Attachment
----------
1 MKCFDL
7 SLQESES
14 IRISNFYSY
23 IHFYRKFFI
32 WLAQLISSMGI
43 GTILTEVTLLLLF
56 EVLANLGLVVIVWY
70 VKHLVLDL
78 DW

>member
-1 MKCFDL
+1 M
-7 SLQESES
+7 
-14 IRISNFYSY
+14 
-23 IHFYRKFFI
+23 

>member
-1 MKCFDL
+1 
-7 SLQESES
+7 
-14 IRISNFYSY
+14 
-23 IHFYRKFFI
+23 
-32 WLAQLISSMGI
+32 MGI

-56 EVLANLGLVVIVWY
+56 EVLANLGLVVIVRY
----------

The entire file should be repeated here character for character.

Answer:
1 MKCFDL
7 SLQESES
14 IRISNFYSY
23 IHFYRKFFI
32 WLAQLISSMGI
43 GTILTEVTLLLLF
56 EVLANLGLVVIVWY
70 VKHLVLDL
78 DW

>member
-1 MKCFDL
+1 M
-7 SLQESES
+7 
-14 IRISNFYSY
+14 
-23 IHFYRKFFI
+23 

>member
-1 MKCFDL
+1 
-7 SLQESES
+7 
-14 IRISNFYSY
+14 
-23 IHFYRKFFI
+23 
-32 WLAQLISSMGI
+32 MGI

-56 EVLANLGLVVIVWY
+56 EVLANLGLVVIVRY